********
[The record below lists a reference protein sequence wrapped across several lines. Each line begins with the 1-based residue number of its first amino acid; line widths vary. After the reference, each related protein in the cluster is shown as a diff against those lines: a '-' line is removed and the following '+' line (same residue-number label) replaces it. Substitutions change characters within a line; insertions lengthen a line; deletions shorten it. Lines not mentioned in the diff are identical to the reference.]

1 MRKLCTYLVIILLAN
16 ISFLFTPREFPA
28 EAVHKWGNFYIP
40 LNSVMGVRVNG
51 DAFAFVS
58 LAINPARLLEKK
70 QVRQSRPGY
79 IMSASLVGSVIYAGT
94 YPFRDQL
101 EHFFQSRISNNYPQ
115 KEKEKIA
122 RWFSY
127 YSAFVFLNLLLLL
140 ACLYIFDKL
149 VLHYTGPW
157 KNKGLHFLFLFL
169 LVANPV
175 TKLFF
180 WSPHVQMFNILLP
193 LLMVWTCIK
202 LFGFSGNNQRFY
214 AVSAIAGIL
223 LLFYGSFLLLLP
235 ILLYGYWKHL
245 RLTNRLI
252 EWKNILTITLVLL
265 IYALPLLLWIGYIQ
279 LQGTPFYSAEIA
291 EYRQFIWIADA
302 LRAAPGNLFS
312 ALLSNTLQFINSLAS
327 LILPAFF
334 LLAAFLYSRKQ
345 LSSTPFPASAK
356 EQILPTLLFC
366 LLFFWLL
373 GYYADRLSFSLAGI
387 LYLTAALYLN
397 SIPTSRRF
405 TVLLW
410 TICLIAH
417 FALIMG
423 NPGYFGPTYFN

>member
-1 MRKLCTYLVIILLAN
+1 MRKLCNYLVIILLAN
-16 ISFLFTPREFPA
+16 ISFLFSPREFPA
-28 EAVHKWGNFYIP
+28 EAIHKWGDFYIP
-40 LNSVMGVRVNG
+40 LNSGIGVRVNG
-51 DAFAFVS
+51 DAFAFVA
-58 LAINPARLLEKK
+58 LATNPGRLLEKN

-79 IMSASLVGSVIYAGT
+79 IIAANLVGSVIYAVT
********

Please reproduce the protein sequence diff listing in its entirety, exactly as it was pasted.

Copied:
[The record below lists a reference protein sequence wrapped across several lines. Each line begins with the 1-based residue number of its first amino acid; line widths vary. After the reference, each related protein in the cluster is shown as a diff against those lines: a '-' line is removed and the following '+' line (same residue-number label) replaces it. Substitutions change characters within a line; insertions lengthen a line; deletions shorten it. Lines not mentioned in the diff are identical to the reference.]

1 MRKLCTYLVIILLAN
16 ISFLFTPREFPA
28 EAVHKWGNFYIP
40 LNSVMGVRVNG
51 DAFAFVS
58 LAINPARLLEKK
70 QVRQSRPGY
79 IMSASLVGSVIYAGT
94 YPFRDQL
101 EHFFQSRISNNYPQ
115 KEKEKIA
122 RWFSY
127 YSAFVFLNLLLLL
140 ACLYIFDKL
149 VLHYTGPW
157 KNKGLHFLFLFL
169 LVANPV
175 TKLFF
180 WSPHVQMFNILLP
193 LLMVWTCIK
202 LFGFSGNNQRFY
214 AVSAIAGIL
223 LLFYGSFLLLLP
235 ILLYGYWKHL
245 RLTNRLI
252 EWKNILTITLVLL
265 IYALPLLLWIGYIQ
279 LQGTPFYSAEIA
291 EYRQFIWIADA
302 LRAAPGNLFS
312 ALLSNTLQFINSLAS
327 LILPAFF
334 LLAAFLYSRKQ
345 LSSTPFPASAK
356 EQILPTLLFC
366 LLFFWLL
373 GYYADRLSFSLAGI
387 LYLTAALYLN
397 SIPTSRRF
405 TVLLW
410 TICLIAH
417 FALIMG
423 NPGYFGPTYFN

>member
-1 MRKLCTYLVIILLAN
+1 MRKLCNYLVIILLAN
-16 ISFLFTPREFPA
+16 ISFLFSPREFPA
-28 EAVHKWGNFYIP
+28 EAIHKWGDFYIP
-40 LNSVMGVRVNG
+40 LNSGIGVRVNG
-51 DAFAFVS
+51 DAFAFVA
-58 LAINPARLLEKK
+58 LATNPGRLLEKN

-79 IMSASLVGSVIYAGT
+79 IIAANLVGSVIYAVT